[00:00:55] When you have that kind of conversation here is what happens. One is I am constantly just going to come back at you. I am not integrating what I heard from you. And it doesn’t influence anything of what I’m saying. So basically you’re saying the same thing over and over again and I’m saying the same thing over and over again. And those two never meet. And the more I say “Eeks” the more I make you say “why?” It’s me who is reinforcing you saying the fundamental thing with which you disagree.
[00:01:30] I come with expectations of what I think you think or may say or may want. All relationships are colored with expectations about myself and about the other. My expectations influence that which I didn’t see or hear. It is a filter as well as my mood is a filter.
[00:01:54] We in communication have the ability to set the other people up because we will draw from them the very things, which we expect from them even when it’s the opposite of what we really want. We create the others in relationships and in communication. It isn’t just that who they are and that’s who we are. That is one of the most important things to understand about relationships and communication is how people actually co-create each other in the context of a relationship and why we are not the same person with different people because those people make part of who we are.
[00:02:35] When we are in conflictual relationships, we will often be prone to negative attributions which is that when you speak to me a certain way it’s because you have a bad temper or you have a nasty personality. When I speak to you in a certain way it’s because I had a lot of traffic getting here this morning and because I’m having a bad day. You are a bad person. I have just bad circumstances. I essentialise as you and I contextualise me. All of these things will intensify conflict. It’s the opposite that will create the potential for understanding; is my ability to take in what you say; to mull it over, to include it in my response so that I make you feel that you matter. That’s what you say makes a difference. That it enters me that you’re not just talking to the wind. What is lacking is the ability to see that speaking is entirely dictated by the quality of the listening that is reflected back on us.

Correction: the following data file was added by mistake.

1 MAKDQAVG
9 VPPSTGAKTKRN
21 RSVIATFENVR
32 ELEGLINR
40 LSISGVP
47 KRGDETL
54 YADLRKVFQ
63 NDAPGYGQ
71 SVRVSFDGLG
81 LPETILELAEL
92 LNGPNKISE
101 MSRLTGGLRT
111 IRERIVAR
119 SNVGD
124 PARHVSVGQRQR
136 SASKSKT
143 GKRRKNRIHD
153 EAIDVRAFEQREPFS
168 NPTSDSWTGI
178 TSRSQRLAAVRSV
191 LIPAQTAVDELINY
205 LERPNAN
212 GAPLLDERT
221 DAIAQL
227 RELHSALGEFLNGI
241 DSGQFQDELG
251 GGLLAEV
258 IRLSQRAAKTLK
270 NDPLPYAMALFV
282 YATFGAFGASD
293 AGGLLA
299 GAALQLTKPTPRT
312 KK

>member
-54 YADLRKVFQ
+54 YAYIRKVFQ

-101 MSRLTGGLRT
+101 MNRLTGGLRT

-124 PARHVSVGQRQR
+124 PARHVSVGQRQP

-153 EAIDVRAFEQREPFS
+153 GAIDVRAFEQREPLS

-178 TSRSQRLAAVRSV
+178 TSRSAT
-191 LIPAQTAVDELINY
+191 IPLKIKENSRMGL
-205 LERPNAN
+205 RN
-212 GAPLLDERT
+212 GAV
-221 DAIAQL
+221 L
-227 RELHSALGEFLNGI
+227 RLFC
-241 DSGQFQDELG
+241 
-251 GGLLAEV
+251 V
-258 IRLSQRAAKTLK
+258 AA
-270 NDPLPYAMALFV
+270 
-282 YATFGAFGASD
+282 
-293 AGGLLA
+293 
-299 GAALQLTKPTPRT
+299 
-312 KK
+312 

[00:03:42] If I am talking to someone who is on their phone I will be expressing myself and experiencing the communication completely different than if I am speaking to someone who is looking at me in the eyes, who is shaking their head, who says to me, “I get it. I understand.” Not necessarily I agree.
[00:04:03] So when you listen to me the first thing I need to know is that I have your attention. The second thing I need to know is that maybe you can acknowledge the validity of my point of view. That doesn’t mean you agree with my point of view but my point of view makes sense and potentially you may even empathise with my point of view. You can understand why I would think or feel or experience things the way I do. That reflecting back, acknowledging, validating, empathizing, that sequence is where the depth of communication takes place. Because ultimately, if I speak to you and in the end, I leave feeling even more alone. I am literally in an existential crisis. There is nothing worse than to be alone in the presence of another.
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Since 2003, Clinton Power has helped thousands of couples and individuals as a counsellor and psychotherapist in private practice in Sydney and online in Australia. Clinton regularly comments in the media on issues of relationships and has appeared on Channel 7, The Sydney Morning Herald, and ABC Radio. Clinton’s eBook, 31 Days to Build a Better Relationship is available through his website or Amazon. Click here to take Clinton’s relationship checkup quiz to find out how well you know your partner.